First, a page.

The concept of the Tommotian Regional Stage of the Siberian Platform has been closely linked to the idea of the ‘Cambrian Explosion’ of animals and protists when the entire Earth system shifted rapidly into Phanerozoic mode. We conducted a multidisciplinary study of an informal ‘synstratotype’ of the lower Tommotian boundary in the upper Mattaia Formation, Kessyusa Group in the Olenek Uplift, NE of the Siberian Platform. The Mattaia Formation characterizes an upper shoreface to inner-shelf depositional setting and provides important faunal ties and correlation with carbonate-dominated and aliminosiliciclastic open-shelf areas. A section of the upper Mattaia Formation at Boroulakh, Olenek River is suggested here as a model for the Global Boundary Stratotype Section and Point for the base of the Cambrian Stage 2. This level contains the lowermost occurrence of the cosmopolitan fossil helcionelloid mollusc Aldanella attleborensis. Section global markers near the base of the stage include a positive excursion of δ13C values reaching +5.4‰, a U–Pb zircon date of 529.7 ± 0.3 Ma, massive appearance of diverse small skeletal fossils (including Watsonella crosbyi), a sudden increase in diversity and abundance of trace fossils, as well as a conspicuous increase in depth and intensity of bioturbation. Coincidently, it is this level that has always been regarded as the lower Tommotian boundary on the Olenek Uplift.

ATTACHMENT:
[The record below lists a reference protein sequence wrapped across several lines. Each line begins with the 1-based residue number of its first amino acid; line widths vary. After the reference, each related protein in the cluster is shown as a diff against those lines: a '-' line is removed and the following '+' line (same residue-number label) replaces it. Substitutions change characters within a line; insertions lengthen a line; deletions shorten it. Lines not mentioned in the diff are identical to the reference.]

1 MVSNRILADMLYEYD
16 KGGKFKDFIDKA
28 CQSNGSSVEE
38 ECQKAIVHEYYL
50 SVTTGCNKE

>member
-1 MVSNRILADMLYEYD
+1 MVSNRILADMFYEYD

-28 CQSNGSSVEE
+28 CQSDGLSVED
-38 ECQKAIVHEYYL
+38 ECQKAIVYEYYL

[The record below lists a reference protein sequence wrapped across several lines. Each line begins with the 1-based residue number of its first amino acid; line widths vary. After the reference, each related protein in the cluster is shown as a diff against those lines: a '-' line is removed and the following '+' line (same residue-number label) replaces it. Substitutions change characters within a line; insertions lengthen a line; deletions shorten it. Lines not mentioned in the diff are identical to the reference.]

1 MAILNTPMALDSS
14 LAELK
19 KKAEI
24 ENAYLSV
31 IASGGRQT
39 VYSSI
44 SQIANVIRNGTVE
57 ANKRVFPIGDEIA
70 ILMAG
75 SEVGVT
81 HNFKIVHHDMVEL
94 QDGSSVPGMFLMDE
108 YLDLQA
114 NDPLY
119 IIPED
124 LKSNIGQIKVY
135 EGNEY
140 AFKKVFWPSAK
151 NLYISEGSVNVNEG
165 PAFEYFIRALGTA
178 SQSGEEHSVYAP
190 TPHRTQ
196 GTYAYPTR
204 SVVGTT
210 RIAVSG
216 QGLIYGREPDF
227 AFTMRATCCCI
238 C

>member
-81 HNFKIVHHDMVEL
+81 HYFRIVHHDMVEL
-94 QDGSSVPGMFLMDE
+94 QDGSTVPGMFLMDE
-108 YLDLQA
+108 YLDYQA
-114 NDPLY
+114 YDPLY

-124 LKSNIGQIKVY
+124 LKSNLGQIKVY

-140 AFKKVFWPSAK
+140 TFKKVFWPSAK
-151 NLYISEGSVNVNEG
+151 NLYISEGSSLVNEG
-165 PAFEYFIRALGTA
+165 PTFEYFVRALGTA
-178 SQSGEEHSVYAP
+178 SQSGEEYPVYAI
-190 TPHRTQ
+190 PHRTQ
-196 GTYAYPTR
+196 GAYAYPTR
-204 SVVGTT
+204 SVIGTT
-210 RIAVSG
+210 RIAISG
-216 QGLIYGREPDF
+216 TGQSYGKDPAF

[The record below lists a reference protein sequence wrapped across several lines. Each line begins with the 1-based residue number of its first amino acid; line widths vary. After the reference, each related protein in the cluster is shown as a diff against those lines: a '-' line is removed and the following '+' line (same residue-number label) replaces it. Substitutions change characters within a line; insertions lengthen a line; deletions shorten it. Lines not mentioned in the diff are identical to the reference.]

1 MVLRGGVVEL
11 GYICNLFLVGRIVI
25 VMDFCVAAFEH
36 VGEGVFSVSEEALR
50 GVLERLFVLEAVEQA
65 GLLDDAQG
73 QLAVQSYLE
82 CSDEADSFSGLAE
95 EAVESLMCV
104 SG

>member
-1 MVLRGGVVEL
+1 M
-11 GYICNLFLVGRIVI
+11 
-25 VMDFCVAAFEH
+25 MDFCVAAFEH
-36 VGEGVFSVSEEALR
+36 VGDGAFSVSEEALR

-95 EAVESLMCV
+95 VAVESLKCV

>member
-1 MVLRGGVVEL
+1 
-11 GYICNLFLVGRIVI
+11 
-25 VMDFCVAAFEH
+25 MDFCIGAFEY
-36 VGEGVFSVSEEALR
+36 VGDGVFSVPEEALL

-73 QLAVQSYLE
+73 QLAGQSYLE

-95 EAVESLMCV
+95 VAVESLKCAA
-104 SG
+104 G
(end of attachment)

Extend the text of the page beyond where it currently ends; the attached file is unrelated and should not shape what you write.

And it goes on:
This chapter examines the history of efforts to ensure gender equity in education. Special attention is paid to the provisions, case law, and enforcement actions of Title IX of the Eduational Act of 1972. Key precedents are examined, including Grove City, Cannon, Gebser, and Davis. The chapter also examines the use of the Equal Protection Clause to create equal educational opportunities for women - most notably exemplified by Justice Ginsburg’s majority opinion in United States v. Virginia. The chapter compares the disparate approaches to Title IX enforcement taken by the Obama and Trump adminstrations, contrasting the standards, emphases, and procedures outlined in their respective regulatory documents. Finally, the chapter examines the ongoing prevalence of gender discrimination in American education and American society at large. The tenets of social constructivism promise to help mitigate both harmful tendencies.
This chapter traces the development of education in America from the end of Reconstruction to World War II. The industrialization that characterized this period gave rise to a system of “scientific” management which prized efficiency and competition above all other factors. This in turn influenced the philosophy of behaviorism, which remains a pillar of American education. The chapter exposes the faulty premises of behaviorism and its unfortunate effects when applied in schools. In addition, the chapter examines sources as varied as the Founders’ writings and the latest neuroscientific research to critique behaviorism and endorse social constructivist pedagogy. The chapter also features a brief discussion of the outer limits imposed by the Supreme Court on the government’s ability to regulate education. The discussion includes an examination of three seminal cases: Pierce, Meyer, and Yoder.
This chapter illuminates the many deficiencies of contemporary educational reform movements. Most notable among these movements are “accountability,” privatization, vouchers, and charter schools. All of these impulses prove, under closer examination, to be inimical to the tenets of social constructivism, the vision of the Founders, and the project of democracy. Many of these “reforms” have even tacitly adopted the language and principles of behaviorism. The chapter concludes by proposing social constructivist pedagogy and early childhood intervention as the best way to educate a democratic citizenry.